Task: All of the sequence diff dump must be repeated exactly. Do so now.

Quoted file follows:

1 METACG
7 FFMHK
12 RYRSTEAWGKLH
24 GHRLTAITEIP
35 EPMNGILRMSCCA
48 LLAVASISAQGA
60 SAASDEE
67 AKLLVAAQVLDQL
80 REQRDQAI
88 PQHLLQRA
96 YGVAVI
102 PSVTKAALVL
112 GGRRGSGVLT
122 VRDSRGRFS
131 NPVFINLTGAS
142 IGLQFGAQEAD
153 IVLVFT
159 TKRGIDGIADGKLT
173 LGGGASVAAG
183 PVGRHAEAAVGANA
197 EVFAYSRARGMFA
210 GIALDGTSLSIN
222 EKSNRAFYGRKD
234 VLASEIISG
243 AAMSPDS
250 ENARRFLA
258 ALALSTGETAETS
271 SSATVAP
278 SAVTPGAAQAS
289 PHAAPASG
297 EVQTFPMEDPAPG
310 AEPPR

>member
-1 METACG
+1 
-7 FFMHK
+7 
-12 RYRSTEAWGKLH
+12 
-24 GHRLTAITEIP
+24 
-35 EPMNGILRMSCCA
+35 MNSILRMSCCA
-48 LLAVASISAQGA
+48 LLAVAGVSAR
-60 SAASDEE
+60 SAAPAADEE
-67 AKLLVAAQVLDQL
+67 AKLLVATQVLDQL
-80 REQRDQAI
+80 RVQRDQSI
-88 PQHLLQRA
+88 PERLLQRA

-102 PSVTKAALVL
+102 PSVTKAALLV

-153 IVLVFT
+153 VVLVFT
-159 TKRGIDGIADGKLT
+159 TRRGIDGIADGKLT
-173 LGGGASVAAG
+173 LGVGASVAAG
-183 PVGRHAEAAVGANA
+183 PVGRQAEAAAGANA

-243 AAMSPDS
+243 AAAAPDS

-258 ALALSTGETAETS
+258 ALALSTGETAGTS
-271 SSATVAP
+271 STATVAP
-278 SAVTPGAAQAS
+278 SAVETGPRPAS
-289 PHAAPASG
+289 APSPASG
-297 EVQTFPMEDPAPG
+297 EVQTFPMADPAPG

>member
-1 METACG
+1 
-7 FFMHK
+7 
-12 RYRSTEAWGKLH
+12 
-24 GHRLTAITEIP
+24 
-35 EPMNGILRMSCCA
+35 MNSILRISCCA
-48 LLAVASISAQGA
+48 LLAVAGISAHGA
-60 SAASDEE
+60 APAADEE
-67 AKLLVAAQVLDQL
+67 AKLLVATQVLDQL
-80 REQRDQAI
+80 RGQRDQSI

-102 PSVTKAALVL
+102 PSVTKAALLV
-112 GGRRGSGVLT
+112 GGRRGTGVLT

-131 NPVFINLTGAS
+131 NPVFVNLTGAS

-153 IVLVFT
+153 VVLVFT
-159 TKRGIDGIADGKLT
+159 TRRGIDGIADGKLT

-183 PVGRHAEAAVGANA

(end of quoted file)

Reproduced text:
1 METACG
7 FFMHK
12 RYRSTEAWGKLH
24 GHRLTAITEIP
35 EPMNGILRMSCCA
48 LLAVASISAQGA
60 SAASDEE
67 AKLLVAAQVLDQL
80 REQRDQAI
88 PQHLLQRA
96 YGVAVI
102 PSVTKAALVL
112 GGRRGSGVLT
122 VRDSRGRFS
131 NPVFINLTGAS
142 IGLQFGAQEAD
153 IVLVFT
159 TKRGIDGIADGKLT
173 LGGGASVAAG
183 PVGRHAEAAVGANA
197 EVFAYSRARGMFA
210 GIALDGTSLSIN
222 EKSNRAFYGRKD
234 VLASEIISG
243 AAMSPDS
250 ENARRFLA
258 ALALSTGETAETS
271 SSATVAP
278 SAVTPGAAQAS
289 PHAAPASG
297 EVQTFPMEDPAPG
310 AEPPR

>member
-1 METACG
+1 
-7 FFMHK
+7 
-12 RYRSTEAWGKLH
+12 
-24 GHRLTAITEIP
+24 
-35 EPMNGILRMSCCA
+35 MNSILRMSCCA
-48 LLAVASISAQGA
+48 LLAVAGVSAR
-60 SAASDEE
+60 SAAPAADEE
-67 AKLLVAAQVLDQL
+67 AKLLVATQVLDQL
-80 REQRDQAI
+80 RVQRDQSI
-88 PQHLLQRA
+88 PERLLQRA

-102 PSVTKAALVL
+102 PSVTKAALLV

-153 IVLVFT
+153 VVLVFT
-159 TKRGIDGIADGKLT
+159 TRRGIDGIADGKLT
-173 LGGGASVAAG
+173 LGVGASVAAG
-183 PVGRHAEAAVGANA
+183 PVGRQAEAAAGANA

-243 AAMSPDS
+243 AAAAPDS

-258 ALALSTGETAETS
+258 ALALSTGETAGTS
-271 SSATVAP
+271 STATVAP
-278 SAVTPGAAQAS
+278 SAVETGPRPAS
-289 PHAAPASG
+289 APSPASG
-297 EVQTFPMEDPAPG
+297 EVQTFPMADPAPG

>member
-1 METACG
+1 
-7 FFMHK
+7 
-12 RYRSTEAWGKLH
+12 
-24 GHRLTAITEIP
+24 
-35 EPMNGILRMSCCA
+35 MNSILRISCCA
-48 LLAVASISAQGA
+48 LLAVAGISAHGA
-60 SAASDEE
+60 APAADEE
-67 AKLLVAAQVLDQL
+67 AKLLVATQVLDQL
-80 REQRDQAI
+80 RGQRDQSI

-102 PSVTKAALVL
+102 PSVTKAALLV
-112 GGRRGSGVLT
+112 GGRRGTGVLT

-131 NPVFINLTGAS
+131 NPVFVNLTGAS

-153 IVLVFT
+153 VVLVFT
-159 TKRGIDGIADGKLT
+159 TRRGIDGIADGKLT

-183 PVGRHAEAAVGANA